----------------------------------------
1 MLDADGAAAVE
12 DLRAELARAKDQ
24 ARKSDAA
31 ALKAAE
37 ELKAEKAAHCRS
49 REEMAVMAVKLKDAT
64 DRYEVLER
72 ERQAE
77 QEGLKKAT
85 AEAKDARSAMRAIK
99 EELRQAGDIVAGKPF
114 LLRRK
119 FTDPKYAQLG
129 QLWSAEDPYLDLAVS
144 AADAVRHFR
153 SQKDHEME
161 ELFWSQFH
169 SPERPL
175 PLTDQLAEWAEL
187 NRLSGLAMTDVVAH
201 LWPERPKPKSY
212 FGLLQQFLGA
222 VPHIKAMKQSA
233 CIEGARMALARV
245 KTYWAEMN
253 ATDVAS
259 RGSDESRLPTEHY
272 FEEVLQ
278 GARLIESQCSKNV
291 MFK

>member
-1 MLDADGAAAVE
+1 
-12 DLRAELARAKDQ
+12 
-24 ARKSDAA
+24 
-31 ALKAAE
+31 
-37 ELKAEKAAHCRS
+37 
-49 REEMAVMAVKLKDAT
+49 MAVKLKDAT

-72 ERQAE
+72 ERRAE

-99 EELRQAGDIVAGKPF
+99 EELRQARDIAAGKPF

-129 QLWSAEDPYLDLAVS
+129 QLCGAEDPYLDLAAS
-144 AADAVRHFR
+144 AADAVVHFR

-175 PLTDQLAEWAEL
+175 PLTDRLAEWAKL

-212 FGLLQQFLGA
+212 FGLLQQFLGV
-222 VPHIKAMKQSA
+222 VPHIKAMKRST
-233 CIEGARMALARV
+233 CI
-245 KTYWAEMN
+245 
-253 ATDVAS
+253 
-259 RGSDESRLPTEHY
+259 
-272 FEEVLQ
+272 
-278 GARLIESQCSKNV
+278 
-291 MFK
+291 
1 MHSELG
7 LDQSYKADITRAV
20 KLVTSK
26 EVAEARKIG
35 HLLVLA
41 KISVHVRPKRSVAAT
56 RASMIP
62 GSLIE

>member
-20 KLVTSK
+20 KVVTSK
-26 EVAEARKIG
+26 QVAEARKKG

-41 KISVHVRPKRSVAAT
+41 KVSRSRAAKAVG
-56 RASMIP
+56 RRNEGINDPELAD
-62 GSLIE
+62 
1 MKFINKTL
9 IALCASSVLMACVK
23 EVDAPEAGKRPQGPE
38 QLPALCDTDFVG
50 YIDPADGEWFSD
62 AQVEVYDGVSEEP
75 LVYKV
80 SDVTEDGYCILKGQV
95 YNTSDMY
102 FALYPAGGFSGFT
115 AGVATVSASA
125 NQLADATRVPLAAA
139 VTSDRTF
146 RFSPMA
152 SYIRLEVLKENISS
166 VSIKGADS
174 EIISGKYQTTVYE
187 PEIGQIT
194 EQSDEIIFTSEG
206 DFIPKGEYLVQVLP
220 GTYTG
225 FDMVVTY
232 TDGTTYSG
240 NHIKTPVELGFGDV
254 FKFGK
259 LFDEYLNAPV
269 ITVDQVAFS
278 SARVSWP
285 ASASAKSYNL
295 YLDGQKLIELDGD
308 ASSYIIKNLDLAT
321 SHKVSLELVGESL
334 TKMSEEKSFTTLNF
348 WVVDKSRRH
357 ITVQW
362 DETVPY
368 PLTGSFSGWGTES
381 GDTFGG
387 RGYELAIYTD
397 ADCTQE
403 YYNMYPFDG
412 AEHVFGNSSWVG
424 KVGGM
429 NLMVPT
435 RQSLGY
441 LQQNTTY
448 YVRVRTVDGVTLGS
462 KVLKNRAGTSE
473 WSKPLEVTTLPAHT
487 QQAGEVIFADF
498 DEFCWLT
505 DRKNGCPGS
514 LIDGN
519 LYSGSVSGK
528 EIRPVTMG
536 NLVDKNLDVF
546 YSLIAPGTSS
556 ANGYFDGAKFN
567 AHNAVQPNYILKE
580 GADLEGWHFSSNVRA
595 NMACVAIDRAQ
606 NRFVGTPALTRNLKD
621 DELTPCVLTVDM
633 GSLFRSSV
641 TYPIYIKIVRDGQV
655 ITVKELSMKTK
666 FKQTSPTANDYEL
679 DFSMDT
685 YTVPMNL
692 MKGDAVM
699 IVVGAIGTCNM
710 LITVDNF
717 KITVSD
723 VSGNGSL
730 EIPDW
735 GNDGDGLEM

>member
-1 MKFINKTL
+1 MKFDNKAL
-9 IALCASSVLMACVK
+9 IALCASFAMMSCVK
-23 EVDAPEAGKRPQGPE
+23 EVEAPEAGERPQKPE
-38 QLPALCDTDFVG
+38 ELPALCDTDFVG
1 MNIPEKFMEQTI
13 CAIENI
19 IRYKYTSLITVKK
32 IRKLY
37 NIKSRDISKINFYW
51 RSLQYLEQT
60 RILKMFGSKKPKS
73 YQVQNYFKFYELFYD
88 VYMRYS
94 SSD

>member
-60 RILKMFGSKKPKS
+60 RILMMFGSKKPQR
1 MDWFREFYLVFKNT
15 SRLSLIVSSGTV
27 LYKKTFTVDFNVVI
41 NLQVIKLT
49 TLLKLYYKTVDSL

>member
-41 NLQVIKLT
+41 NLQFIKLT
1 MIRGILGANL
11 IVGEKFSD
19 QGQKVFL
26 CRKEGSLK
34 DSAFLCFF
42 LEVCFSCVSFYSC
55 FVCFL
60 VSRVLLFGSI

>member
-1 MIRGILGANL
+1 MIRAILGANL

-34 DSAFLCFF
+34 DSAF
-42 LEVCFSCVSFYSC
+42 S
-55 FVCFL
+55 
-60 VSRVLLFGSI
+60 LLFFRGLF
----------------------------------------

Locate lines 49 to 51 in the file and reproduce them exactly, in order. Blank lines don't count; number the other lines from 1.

+129 QLCGAEDPYLDLAAS
-144 AADAVRHFR
+144 AADAVVHFR